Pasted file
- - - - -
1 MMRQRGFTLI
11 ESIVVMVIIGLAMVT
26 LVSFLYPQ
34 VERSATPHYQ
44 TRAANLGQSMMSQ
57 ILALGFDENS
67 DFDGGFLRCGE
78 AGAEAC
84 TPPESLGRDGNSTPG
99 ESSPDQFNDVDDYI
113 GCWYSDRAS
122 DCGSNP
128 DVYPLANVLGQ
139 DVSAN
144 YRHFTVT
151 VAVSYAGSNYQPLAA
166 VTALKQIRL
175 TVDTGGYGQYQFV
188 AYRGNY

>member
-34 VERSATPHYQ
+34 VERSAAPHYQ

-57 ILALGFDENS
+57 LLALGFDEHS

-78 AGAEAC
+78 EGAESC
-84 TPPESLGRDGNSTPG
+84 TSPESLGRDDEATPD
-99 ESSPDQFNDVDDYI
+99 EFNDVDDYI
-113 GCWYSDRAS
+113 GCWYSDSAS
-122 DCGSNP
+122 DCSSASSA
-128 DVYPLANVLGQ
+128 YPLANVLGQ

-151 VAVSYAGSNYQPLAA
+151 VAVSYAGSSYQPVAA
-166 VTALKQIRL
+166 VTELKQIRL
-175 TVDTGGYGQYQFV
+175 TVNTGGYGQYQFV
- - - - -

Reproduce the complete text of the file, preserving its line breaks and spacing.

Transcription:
1 MMRQRGFTLI
11 ESIVVMVIIGLAMVT
26 LVSFLYPQ
34 VERSATPHYQ
44 TRAANLGQSMMSQ
57 ILALGFDENS
67 DFDGGFLRCGE
78 AGAEAC
84 TPPESLGRDGNSTPG
99 ESSPDQFNDVDDYI
113 GCWYSDRAS
122 DCGSNP
128 DVYPLANVLGQ
139 DVSAN
144 YRHFTVT
151 VAVSYAGSNYQPLAA
166 VTALKQIRL
175 TVDTGGYGQYQFV
188 AYRGNY

>member
-34 VERSATPHYQ
+34 VERSAAPHYQ

-57 ILALGFDENS
+57 LLALGFDEHS

-78 AGAEAC
+78 EGAESC
-84 TPPESLGRDGNSTPG
+84 TSPESLGRDDEATPD
-99 ESSPDQFNDVDDYI
+99 EFNDVDDYI
-113 GCWYSDRAS
+113 GCWYSDSAS
-122 DCGSNP
+122 DCSSASSA
-128 DVYPLANVLGQ
+128 YPLANVLGQ

-151 VAVSYAGSNYQPLAA
+151 VAVSYAGSSYQPVAA
-166 VTALKQIRL
+166 VTELKQIRL
-175 TVDTGGYGQYQFV
+175 TVNTGGYGQYQFV